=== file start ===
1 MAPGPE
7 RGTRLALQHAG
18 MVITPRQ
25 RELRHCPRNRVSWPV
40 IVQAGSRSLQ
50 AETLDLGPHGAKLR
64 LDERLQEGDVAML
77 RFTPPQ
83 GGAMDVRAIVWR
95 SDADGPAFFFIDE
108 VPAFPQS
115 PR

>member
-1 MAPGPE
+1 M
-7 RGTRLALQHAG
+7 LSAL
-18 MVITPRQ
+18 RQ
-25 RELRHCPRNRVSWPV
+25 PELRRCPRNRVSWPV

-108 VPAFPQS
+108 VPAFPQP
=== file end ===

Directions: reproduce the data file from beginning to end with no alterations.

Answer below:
1 MAPGPE
7 RGTRLALQHAG
18 MVITPRQ
25 RELRHCPRNRVSWPV
40 IVQAGSRSLQ
50 AETLDLGPHGAKLR
64 LDERLQEGDVAML
77 RFTPPQ
83 GGAMDVRAIVWR
95 SDADGPAFFFIDE
108 VPAFPQS
115 PR

>member
-1 MAPGPE
+1 M
-7 RGTRLALQHAG
+7 LSAL
-18 MVITPRQ
+18 RQ
-25 RELRHCPRNRVSWPV
+25 PELRRCPRNRVSWPV

-108 VPAFPQS
+108 VPAFPQP